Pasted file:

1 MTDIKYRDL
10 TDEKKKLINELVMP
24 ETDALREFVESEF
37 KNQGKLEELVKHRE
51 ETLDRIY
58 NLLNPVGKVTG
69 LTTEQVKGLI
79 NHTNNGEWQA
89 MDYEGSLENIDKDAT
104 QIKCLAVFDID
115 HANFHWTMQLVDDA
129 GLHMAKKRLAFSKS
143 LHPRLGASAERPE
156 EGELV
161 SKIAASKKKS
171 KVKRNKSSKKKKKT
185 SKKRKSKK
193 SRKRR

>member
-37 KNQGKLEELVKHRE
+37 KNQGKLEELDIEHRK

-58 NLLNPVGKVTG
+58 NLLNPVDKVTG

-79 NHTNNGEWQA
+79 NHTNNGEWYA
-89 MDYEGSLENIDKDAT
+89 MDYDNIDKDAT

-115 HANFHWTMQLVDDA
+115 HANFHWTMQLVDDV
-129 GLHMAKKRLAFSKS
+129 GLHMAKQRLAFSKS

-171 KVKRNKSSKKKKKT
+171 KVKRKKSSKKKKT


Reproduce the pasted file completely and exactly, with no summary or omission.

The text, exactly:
1 MTDIKYRDL
10 TDEKKKLINELVMP
24 ETDALREFVESEF
37 KNQGKLEELVKHRE
51 ETLDRIY
58 NLLNPVGKVTG
69 LTTEQVKGLI
79 NHTNNGEWQA
89 MDYEGSLENIDKDAT
104 QIKCLAVFDID
115 HANFHWTMQLVDDA
129 GLHMAKKRLAFSKS
143 LHPRLGASAERPE
156 EGELV
161 SKIAASKKKS
171 KVKRNKSSKKKKKT
185 SKKRKSKK
193 SRKRR

>member
-37 KNQGKLEELVKHRE
+37 KNQGKLEELDIEHRK

-58 NLLNPVGKVTG
+58 NLLNPVDKVTG

-79 NHTNNGEWQA
+79 NHTNNGEWYA
-89 MDYEGSLENIDKDAT
+89 MDYDNIDKDAT

-115 HANFHWTMQLVDDA
+115 HANFHWTMQLVDDV
-129 GLHMAKKRLAFSKS
+129 GLHMAKQRLAFSKS

-171 KVKRNKSSKKKKKT
+171 KVKRKKSSKKKKT